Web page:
#PelhamPics vol 9

Pelham's Art Industry News

Quote of the Week

"A return to the 19th century - with electricity."
Sean Scully unpicks life under lockdown for Harper's Bazaar US.

Media Brief

 
As New York gears up to reopen (officially) next week, some artists are taking the opportunity to exhibit their work outdoors, as part of Drive-By-Art (Public Art in This Moment of Social Distancing), across rural parts of Long Island.
The Art Newspaper's Anny Shaw and Anna Brady report that UK galleries and auction houses may reopen as early as 1 June, with the government agreeing to recognise them as “non-essential retail”.
Over at Artnet, see visitors beginning to enjoy museums under COVID-19 restrictions as lock-down in some areas lift, and institutions start to open their doors. 
'Making art is inevitable for me. It is an addiction' - read how artists like Kristof Kintera are adapting to working under lockdown, with insight into the current working practices of Sean Scully, Polly Apfelbaum, Modupeola Fadugba and Joiri Minaya amongst others, over on Harper's Bazaar US.
Gender is (re)defining the magazine world this week, with the announcement that AnOther and AnOther Man will now merge 'to create a biannual print title that addresses all gender identities', whilst the the edgy new Boy.Brother.Friend publication launches as an 'invitation to cross-examine intersectionality, male identities and transnational cultures in the world today.

Virtual Art News

 
'Hats off to Nazy Vassegh' says the Financial Times' Melanie Gerlis -the founder of the Eye of the Collector fair has announced they will open virtually (until May 31). The fair’s first, real-life edition was originally planned in London this week, now scheduled for September. 'In its place is a simple, good-looking online show, ' explains Melanie, 'which proves a rare two-dimensional treat'. See more here.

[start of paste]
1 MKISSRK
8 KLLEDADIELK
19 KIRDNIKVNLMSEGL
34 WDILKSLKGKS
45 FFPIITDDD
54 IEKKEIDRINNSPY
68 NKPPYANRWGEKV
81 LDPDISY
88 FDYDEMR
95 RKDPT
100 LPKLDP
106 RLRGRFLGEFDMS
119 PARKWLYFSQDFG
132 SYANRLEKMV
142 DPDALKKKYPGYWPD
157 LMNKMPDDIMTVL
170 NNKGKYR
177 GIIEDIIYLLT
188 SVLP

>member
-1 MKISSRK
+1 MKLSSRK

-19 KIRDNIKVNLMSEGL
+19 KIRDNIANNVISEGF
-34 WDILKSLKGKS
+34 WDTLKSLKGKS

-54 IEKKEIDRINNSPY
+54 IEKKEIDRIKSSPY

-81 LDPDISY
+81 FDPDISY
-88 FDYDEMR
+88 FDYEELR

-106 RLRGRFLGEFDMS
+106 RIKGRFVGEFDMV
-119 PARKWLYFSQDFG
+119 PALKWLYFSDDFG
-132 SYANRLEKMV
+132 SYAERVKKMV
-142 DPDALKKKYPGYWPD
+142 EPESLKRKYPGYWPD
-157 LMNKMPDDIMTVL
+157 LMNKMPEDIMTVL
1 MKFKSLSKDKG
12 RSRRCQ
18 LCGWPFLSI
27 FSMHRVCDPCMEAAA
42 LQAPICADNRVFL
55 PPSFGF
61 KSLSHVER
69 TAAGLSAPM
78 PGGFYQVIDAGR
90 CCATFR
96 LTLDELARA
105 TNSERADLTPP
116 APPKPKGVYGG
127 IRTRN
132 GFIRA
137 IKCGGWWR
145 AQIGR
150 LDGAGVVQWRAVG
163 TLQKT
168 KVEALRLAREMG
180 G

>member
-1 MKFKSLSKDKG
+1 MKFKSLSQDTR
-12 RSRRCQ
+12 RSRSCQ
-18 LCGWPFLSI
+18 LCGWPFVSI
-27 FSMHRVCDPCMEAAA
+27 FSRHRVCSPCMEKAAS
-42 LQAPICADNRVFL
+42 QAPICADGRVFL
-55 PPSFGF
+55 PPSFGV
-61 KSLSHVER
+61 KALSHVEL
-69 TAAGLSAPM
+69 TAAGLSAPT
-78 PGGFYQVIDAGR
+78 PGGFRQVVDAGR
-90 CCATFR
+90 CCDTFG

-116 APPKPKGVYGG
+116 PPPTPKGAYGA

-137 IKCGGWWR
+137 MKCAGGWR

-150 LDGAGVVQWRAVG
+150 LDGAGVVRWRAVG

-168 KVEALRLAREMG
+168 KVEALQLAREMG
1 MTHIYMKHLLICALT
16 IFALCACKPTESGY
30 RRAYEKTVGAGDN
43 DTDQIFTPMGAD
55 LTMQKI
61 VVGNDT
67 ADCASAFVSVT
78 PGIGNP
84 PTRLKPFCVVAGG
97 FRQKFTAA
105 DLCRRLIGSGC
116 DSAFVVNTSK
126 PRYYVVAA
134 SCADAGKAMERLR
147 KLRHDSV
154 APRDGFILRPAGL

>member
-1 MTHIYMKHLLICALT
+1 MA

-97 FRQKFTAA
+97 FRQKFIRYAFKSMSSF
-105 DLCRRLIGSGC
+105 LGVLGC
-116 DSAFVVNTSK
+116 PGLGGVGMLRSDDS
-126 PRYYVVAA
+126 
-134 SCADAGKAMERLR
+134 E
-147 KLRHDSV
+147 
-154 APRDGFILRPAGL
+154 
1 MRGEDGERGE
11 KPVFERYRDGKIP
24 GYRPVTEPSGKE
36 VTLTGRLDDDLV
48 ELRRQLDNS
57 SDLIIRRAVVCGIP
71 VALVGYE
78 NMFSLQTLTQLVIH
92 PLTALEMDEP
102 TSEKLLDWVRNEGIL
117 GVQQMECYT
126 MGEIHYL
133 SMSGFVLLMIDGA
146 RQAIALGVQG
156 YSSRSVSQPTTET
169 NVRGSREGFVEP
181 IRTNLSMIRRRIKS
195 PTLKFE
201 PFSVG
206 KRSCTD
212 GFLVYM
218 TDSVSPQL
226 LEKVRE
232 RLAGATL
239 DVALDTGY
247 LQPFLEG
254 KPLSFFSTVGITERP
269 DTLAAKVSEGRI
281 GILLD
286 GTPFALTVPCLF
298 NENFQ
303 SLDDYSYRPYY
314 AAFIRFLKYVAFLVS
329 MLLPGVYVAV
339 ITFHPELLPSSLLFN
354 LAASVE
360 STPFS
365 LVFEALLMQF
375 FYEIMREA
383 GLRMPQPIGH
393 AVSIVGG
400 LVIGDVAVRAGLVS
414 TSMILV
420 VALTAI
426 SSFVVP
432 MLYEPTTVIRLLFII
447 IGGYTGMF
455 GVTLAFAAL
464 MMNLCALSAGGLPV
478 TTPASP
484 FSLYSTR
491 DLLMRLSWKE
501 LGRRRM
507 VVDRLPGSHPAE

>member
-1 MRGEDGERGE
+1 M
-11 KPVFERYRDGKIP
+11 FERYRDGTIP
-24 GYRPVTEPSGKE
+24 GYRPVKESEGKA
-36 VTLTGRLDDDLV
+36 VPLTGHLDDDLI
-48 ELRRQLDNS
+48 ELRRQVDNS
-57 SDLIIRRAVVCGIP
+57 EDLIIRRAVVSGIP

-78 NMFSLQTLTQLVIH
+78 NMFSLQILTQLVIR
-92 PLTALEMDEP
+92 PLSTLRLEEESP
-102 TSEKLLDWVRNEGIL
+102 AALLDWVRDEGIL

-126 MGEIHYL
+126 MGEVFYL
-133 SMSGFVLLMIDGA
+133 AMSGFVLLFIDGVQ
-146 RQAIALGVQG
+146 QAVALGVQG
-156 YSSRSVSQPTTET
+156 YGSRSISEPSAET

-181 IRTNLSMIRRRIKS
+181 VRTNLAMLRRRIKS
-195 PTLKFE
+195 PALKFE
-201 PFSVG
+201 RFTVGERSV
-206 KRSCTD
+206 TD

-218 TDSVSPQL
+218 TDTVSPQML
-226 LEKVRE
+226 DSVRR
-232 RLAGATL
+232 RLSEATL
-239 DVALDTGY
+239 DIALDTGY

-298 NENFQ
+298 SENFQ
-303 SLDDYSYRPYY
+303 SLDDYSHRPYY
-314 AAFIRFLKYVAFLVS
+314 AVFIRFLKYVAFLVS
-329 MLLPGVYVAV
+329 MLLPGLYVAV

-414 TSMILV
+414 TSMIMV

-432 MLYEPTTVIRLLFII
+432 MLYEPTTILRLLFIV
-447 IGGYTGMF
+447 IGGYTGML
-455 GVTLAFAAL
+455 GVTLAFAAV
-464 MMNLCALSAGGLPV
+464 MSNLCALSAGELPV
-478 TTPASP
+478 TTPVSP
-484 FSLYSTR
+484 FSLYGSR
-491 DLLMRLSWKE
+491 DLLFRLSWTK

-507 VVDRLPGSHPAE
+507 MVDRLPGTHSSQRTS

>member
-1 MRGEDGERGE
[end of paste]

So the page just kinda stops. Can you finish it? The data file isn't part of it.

Brian Boucher writes about the ups and downs of Frieze Viewing Room (running until 15 May), highlighting its "price transparency, free admission, and cleaner navigation" for Architectural Digest
Finally, in Apollo, Gareth Harris questions if online viewing rooms really are the future of the art market? Speaking to various collectors, they assert that technical specifications must be top-notch, and buyers will only commit with prior knowledge of the artist.

Social Media

 
"When I open Instagram, I might see a mini history lesson followed by a meme and then a performance. Chances are I’ll be impressed by someone’s creativity". Jillian Steinhauer from The New York Times gives her selection of 'Five Artists to Follow on Instagram Now'.
The Tate Modern turned 20 on Monday, and asked followers to share their fondest memory in the gallery on Instagram using #TateModernTurns20. Olafur Eliasson's 2003 #WeatherProject appears to have become the defining image of the past 20 - but what will be the next?

Weekend Listening + Reading + Watching

 

Need weekend movie inspo? - leading creators and curators discuss the films that get the artistic life right for the WSJ - including the 'unconventional love story about the artist couple Ushio and Noriko Shinohara', "Cutie and the Boxer"

For me, beauty is what works — the way an odd baseball swing produces a 300 hitter is beautiful, or how Goya’s Saturn Devouring His Son is beautiful. Yes, it’s probably harder to eat in a pandemic when you can’t cook. But we don’t feel deprived eating food stored in Tupperware'. Critic Jerry Saltz uses his questionable eating habits to begin a deep dive into a difficult past, in a heart-wrenching but humorous long read for Vulture.

 

 

 

 

Is your lockdown cuisine in need of a lift? Lucy Davies reveals some offbeat recipes from art’s all-time greats from Dalí to Warhol in The Telegraph.  
   In this week’s edition of the ArtTactic Podcast, listen to Carolyn Ramo, executive director of Artadia, sharing her perspective on how artists are being impacted - financially, creatively and more - by the current COVID-19 pandemic, and how we might help.